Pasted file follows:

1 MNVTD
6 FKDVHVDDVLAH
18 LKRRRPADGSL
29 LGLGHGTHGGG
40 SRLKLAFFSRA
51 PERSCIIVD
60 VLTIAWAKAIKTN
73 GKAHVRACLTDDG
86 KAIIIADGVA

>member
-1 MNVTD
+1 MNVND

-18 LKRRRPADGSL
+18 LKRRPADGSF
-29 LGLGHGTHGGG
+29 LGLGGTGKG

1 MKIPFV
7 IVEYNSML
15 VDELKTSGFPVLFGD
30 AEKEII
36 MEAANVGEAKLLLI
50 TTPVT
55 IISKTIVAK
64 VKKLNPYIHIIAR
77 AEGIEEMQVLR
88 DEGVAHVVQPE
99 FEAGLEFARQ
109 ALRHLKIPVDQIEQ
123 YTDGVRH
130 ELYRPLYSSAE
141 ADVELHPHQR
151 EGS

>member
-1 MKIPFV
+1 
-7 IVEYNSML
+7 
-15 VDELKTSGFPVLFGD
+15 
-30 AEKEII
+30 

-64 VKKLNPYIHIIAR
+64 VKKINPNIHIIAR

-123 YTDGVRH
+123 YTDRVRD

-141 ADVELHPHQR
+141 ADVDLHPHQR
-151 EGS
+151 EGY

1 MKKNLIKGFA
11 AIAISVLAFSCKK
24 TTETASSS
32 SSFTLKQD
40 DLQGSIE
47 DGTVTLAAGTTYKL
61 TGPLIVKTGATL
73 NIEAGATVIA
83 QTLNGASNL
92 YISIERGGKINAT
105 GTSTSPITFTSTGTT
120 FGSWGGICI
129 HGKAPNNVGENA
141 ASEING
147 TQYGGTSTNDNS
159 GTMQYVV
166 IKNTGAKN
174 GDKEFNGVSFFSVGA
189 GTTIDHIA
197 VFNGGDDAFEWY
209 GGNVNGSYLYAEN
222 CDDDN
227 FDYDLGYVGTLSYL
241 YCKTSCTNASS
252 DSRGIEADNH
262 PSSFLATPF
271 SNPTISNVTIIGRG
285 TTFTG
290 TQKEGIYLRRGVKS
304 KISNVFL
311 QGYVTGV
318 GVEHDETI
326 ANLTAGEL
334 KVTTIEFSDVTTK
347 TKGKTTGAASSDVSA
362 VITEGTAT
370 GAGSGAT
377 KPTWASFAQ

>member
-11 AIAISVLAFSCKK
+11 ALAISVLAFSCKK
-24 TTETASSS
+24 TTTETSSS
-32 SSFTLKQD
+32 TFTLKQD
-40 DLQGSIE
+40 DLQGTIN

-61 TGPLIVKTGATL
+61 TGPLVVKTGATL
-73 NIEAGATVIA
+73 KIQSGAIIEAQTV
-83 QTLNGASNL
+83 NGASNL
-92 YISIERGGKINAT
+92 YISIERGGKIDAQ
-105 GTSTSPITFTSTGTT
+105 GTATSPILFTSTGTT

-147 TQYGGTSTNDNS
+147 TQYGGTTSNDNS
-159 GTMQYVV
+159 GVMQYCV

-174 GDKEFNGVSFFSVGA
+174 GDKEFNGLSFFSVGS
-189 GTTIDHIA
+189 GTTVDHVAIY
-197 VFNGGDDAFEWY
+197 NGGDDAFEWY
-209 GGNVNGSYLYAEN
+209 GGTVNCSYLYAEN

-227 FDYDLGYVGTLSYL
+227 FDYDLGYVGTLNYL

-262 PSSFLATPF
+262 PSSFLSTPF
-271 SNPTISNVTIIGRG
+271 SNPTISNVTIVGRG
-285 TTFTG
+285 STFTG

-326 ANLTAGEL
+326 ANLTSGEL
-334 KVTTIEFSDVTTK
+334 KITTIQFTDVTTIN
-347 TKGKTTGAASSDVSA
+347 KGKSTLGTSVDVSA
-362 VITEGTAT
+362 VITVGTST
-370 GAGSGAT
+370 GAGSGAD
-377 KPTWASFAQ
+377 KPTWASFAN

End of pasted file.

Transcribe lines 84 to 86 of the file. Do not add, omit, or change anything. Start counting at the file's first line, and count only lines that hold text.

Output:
347 TKGKTTGAASSDVSA
362 VITEGTAT
370 GAGSGAT